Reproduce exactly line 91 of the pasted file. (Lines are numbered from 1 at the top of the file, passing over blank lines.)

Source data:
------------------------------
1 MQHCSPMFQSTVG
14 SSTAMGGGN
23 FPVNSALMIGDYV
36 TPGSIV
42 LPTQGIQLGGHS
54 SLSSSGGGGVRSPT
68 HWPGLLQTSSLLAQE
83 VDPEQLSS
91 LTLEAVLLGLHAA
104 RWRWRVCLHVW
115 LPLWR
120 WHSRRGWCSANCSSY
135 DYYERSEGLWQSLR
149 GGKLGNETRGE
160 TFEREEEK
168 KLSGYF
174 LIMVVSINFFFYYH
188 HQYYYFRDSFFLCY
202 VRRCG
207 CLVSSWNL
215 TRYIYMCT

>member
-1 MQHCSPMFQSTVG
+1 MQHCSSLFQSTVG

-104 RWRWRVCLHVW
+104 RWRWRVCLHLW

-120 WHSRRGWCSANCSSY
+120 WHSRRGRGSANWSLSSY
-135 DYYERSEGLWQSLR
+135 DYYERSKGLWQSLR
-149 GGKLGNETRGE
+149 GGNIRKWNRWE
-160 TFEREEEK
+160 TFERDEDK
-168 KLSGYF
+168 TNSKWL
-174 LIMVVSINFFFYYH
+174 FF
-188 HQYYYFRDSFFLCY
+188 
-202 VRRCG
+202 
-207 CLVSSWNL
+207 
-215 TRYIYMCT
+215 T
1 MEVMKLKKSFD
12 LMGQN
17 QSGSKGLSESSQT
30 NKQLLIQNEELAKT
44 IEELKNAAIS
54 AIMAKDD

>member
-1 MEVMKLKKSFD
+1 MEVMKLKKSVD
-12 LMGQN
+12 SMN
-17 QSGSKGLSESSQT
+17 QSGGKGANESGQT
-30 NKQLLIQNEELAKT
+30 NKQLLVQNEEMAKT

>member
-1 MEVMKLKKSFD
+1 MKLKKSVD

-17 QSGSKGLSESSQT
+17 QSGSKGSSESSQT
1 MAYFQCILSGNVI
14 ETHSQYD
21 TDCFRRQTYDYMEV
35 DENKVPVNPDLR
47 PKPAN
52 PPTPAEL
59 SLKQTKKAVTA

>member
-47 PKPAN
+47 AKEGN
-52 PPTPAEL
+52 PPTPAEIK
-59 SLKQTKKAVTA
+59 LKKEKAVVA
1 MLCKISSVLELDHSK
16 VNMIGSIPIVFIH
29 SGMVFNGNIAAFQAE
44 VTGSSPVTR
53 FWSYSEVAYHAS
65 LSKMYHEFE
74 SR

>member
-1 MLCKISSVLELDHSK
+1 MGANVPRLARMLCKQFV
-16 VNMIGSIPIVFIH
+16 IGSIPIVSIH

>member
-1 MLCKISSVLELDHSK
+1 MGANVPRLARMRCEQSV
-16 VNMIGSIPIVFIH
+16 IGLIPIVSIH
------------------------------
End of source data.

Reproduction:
-16 VNMIGSIPIVFIH